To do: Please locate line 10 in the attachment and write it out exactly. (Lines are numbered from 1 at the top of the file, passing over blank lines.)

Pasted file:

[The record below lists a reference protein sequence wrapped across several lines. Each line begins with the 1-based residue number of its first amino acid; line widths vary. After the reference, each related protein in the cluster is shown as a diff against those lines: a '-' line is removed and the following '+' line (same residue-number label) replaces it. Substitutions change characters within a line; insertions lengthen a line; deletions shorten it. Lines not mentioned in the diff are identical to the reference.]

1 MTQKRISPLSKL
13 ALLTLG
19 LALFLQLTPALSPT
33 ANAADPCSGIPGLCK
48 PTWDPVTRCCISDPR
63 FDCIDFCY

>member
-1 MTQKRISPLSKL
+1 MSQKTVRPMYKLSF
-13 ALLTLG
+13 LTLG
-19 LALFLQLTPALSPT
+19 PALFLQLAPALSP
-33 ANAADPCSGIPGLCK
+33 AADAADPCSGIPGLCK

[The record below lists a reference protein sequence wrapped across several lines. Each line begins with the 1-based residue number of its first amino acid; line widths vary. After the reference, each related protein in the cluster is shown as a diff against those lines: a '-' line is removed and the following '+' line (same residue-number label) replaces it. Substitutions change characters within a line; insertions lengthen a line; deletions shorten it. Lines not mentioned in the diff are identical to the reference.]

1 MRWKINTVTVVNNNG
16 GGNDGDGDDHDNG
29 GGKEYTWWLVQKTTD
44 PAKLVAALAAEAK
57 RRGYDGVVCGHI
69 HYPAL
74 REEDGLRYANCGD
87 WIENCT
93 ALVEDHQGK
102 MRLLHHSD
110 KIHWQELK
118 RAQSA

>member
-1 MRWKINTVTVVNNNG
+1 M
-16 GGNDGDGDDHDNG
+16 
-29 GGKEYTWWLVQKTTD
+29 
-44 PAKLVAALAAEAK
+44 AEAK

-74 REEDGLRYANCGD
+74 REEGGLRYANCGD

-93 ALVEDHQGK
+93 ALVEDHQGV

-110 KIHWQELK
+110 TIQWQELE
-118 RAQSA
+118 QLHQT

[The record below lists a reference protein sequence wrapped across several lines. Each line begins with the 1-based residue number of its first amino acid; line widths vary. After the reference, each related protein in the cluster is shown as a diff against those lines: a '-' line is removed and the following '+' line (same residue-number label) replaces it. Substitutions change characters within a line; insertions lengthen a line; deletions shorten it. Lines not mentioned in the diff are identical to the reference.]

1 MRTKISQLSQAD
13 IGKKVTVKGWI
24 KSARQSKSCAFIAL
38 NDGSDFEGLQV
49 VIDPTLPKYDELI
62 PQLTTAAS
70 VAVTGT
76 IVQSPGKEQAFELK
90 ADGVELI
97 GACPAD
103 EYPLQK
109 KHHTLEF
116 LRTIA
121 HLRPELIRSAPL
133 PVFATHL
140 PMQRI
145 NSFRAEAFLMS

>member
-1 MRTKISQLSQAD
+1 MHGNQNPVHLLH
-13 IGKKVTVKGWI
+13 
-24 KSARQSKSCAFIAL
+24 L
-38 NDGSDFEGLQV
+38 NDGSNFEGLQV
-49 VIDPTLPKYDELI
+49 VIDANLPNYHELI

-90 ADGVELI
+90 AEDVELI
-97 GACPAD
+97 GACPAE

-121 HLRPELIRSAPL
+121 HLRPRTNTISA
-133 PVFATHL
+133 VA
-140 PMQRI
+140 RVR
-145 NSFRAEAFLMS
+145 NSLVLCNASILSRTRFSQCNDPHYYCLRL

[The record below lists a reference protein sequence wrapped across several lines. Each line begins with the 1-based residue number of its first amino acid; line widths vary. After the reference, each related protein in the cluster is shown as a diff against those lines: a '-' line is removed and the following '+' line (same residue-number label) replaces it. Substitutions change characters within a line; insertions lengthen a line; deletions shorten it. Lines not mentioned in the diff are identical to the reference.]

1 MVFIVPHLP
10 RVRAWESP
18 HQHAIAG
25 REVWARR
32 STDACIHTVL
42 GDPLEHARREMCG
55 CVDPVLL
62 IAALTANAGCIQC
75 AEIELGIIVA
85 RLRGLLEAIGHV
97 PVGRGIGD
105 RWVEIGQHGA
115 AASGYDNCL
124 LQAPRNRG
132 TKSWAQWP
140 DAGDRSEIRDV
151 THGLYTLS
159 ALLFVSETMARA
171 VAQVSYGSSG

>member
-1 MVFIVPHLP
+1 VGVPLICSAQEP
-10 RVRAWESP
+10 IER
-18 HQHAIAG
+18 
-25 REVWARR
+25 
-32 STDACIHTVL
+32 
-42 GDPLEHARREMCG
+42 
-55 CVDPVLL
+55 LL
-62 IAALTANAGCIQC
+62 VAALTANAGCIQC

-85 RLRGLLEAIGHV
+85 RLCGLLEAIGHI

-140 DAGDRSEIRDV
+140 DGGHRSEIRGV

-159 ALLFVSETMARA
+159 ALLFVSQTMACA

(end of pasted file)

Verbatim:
+1 MSQKTVRPMYKLSF